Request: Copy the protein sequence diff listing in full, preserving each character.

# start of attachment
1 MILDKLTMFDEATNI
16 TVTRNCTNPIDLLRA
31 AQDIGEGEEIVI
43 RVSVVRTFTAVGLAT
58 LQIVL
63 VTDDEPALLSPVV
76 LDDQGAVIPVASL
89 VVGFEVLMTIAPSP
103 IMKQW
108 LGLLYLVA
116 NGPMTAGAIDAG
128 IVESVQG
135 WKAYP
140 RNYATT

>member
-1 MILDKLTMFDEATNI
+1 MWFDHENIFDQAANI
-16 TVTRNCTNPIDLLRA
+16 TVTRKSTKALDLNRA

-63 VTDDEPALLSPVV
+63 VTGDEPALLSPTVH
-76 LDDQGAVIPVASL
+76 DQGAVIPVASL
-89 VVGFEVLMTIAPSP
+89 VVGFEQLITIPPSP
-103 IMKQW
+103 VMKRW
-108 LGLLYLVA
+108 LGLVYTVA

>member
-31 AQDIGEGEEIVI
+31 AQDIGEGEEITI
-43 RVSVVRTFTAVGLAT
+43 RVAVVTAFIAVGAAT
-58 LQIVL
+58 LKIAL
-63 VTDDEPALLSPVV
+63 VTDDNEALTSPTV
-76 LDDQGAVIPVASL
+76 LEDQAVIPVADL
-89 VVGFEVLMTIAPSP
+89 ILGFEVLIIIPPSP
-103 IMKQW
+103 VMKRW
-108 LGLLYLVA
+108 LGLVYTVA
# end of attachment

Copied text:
1 MILDKLTMFDEATNI
16 TVTRNCTNPIDLLRA
31 AQDIGEGEEIVI
43 RVSVVRTFTAVGLAT
58 LQIVL
63 VTDDEPALLSPVV
76 LDDQGAVIPVASL
89 VVGFEVLMTIAPSP
103 IMKQW
108 LGLLYLVA
116 NGPMTAGAIDAG
128 IVESVQG
135 WKAYP
140 RNYATT

>member
-1 MILDKLTMFDEATNI
+1 MWFDHENIFDQAANI
-16 TVTRNCTNPIDLLRA
+16 TVTRKSTKALDLNRA

-63 VTDDEPALLSPVV
+63 VTGDEPALLSPTVH
-76 LDDQGAVIPVASL
+76 DQGAVIPVASL
-89 VVGFEVLMTIAPSP
+89 VVGFEQLITIPPSP
-103 IMKQW
+103 VMKRW
-108 LGLLYLVA
+108 LGLVYTVA

>member
-31 AQDIGEGEEIVI
+31 AQDIGEGEEITI
-43 RVSVVRTFTAVGLAT
+43 RVAVVTAFIAVGAAT
-58 LQIVL
+58 LKIAL
-63 VTDDEPALLSPVV
+63 VTDDNEALTSPTV
-76 LDDQGAVIPVASL
+76 LEDQAVIPVADL
-89 VVGFEVLMTIAPSP
+89 ILGFEVLIIIPPSP
-103 IMKQW
+103 VMKRW
-108 LGLLYLVA
+108 LGLVYTVA